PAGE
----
oodwin House, a senior living and health care services organization based in the Washington D.C. area, will unveil a new program on World Alzheimer’s Awareness Day  (September 21) designed to help those affected by the disease.

The program known as Stronger Memory is a curriculum designed to stimulate the brain, specifically the prefrontal cortex, in order to help patients with Alzheimer’s to retain their cognitive control functions.

According to Dr. Catherine Tompkins, a professor at George Mason University’s College of Health and Human Services, the prefrontal cortex plays a major role in cognitive control functions influencing attention, impulse inhibition, prospective memory, and cognitive flexibility. 

Tompkins has studied Alzheimer’s Disease and other related dementias for 13 years and has worked with the Goodwin House and Mason’s Gerontology Research Team for nearly a year to develop the curriculum. 

“My career began with exploring the needs of the direct care workforce and what knowledge and skills are imperative to provide quality of care to frail older adults. Over the years my career has evolved, and I am now a part of a gerontology team examining the impact of non-pharmacological interventions on older adults and their care partners faced with normal aging challenges, mild cognitive impairment, and dementia,” said Tompkins.

In the Stronger Memory curriculum, participants spend approximately 20 to 30 minutes daily engaged in reading, writing, and simple math activities. The program was developed by Goodwin House President and CEO Rob Liebreich after his own mother started showing signs of mild cognitive impairment.

The program is similar to other non-pharmacological treatments that the Gero Research Team participates in such as TimeSlips. TimeSlips is a group storytelling intervention designed to help stimulate socializing for people with dementia. The Gero Team also participates in Telestories which takes the same approach but brings it to individuals outside of the group. 

“Participants may not notice any cognitive changes but are motivated to participate in the program often because of fears related to receiving a diagnosis of dementia or because of family and friends encouraging their participation.  Other participants may be experiencing normal aging cognitive changes, mild cognitive impairment, or maybe challenged with a diagnosis of Alzheimer’s disease or related dementia.  Like the other non-pharmacological interventions that the Mason Gero Research team studies, we are beginning to explore the impact of Stronger Memory on cognitive functioning, memory, and life satisfaction,” said Tompkins.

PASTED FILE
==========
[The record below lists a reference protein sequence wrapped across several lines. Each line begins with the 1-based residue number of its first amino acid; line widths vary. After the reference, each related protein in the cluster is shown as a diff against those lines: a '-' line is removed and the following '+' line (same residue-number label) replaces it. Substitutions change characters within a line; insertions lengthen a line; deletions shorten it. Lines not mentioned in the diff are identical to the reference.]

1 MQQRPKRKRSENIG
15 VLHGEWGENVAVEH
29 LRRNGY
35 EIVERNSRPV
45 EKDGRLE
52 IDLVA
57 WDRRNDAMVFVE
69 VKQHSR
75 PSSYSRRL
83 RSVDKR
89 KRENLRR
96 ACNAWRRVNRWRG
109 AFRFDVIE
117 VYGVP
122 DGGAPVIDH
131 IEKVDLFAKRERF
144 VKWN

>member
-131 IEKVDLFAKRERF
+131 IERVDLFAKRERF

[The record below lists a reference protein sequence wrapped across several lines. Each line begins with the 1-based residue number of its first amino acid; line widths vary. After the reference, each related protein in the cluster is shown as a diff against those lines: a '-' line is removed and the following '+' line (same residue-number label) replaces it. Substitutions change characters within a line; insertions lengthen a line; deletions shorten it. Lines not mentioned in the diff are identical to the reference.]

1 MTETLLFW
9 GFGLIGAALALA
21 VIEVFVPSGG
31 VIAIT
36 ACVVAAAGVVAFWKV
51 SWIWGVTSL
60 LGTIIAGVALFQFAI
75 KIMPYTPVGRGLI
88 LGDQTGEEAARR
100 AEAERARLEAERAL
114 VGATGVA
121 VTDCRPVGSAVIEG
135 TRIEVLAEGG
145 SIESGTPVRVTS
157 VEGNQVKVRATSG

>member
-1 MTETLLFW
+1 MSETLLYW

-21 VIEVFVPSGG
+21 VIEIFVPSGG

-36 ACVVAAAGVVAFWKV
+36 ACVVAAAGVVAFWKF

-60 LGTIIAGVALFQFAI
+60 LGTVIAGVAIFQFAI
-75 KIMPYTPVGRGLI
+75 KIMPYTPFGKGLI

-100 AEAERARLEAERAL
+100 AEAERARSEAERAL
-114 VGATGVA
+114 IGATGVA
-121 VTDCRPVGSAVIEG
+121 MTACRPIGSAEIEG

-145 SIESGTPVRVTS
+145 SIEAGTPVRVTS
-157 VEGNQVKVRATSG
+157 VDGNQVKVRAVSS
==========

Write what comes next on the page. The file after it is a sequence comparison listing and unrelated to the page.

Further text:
As Tompkins and the Gero Research Team continue to study the effects that Stronger Memory has in helping to retain cognitive control function they hope to offer the program to more older adults who may be experiencing Alzheimer’s and other forms of dementia. 

Goodwin House will officially launch the Stronger Memory program with the premiere of a public service announcement featuring U.S. Senator Mark Warner (D-Virginia). Warner is a co-chair of the Bipartisan Congressional Task Force on Alzheimer’s Disease along with Senator Susan Collins (R-Maine). The task force has worked to advance research and public awareness of Alzheimer’s and other forms of dementia since its founding in 1999.

Other members of the task force include U.S. House of Representatives Co-Chairs Maxine Waters (D-California) and Chris Smith (R-New Jersey), Senator Ed Markey (D-Massachusetts), and Senator Pat Toomey (R-Pennsylvania).

The event will also feature both Liebreich and Tompkins who will speak on the impact of the Stronger Memory Program. Alexandria Mayor Justin Wilson will also speak about the program. Alexandria was designated a dementia-friendly city by Dementia Friendly America, a national network of communities, organizations, and individuals that seek to ensure that communities across the U.S. are equipped to support people living with dementia and their caregivers.

World Alzheimer’s Awareness Month was established to raise awareness of the disease and challenge the stigma surrounding those with dementia. The month also coincides with World Alzheimer’s Day which happens September 21. 

Increasing the awareness of this disease is more important than ever as the population ages,” said Tompkins. “The Social Work Department at George Mason is committed to raising awareness about Alzheimer’s disease throughout the year and welcome World Alzheimer’s Awareness Month as an opportunity to spotlight the research and practice in this field.  While we’ve learned so much about Alzheimer’s disease, there is much urgent research to be done in this field.”

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